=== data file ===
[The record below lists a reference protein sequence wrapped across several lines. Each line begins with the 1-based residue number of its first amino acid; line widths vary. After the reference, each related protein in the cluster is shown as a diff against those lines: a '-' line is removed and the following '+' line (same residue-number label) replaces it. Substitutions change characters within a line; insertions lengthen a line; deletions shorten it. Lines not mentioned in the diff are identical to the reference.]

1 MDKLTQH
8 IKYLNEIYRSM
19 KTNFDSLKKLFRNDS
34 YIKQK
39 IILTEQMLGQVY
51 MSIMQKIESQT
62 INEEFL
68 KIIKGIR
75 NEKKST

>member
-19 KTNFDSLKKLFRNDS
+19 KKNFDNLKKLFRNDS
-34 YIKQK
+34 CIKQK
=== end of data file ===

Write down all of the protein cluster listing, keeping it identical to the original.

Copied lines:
[The record below lists a reference protein sequence wrapped across several lines. Each line begins with the 1-based residue number of its first amino acid; line widths vary. After the reference, each related protein in the cluster is shown as a diff against those lines: a '-' line is removed and the following '+' line (same residue-number label) replaces it. Substitutions change characters within a line; insertions lengthen a line; deletions shorten it. Lines not mentioned in the diff are identical to the reference.]

1 MDKLTQH
8 IKYLNEIYRSM
19 KTNFDSLKKLFRNDS
34 YIKQK
39 IILTEQMLGQVY
51 MSIMQKIESQT
62 INEEFL
68 KIIKGIR
75 NEKKST

>member
-19 KTNFDSLKKLFRNDS
+19 KKNFDNLKKLFRNDS
-34 YIKQK
+34 CIKQK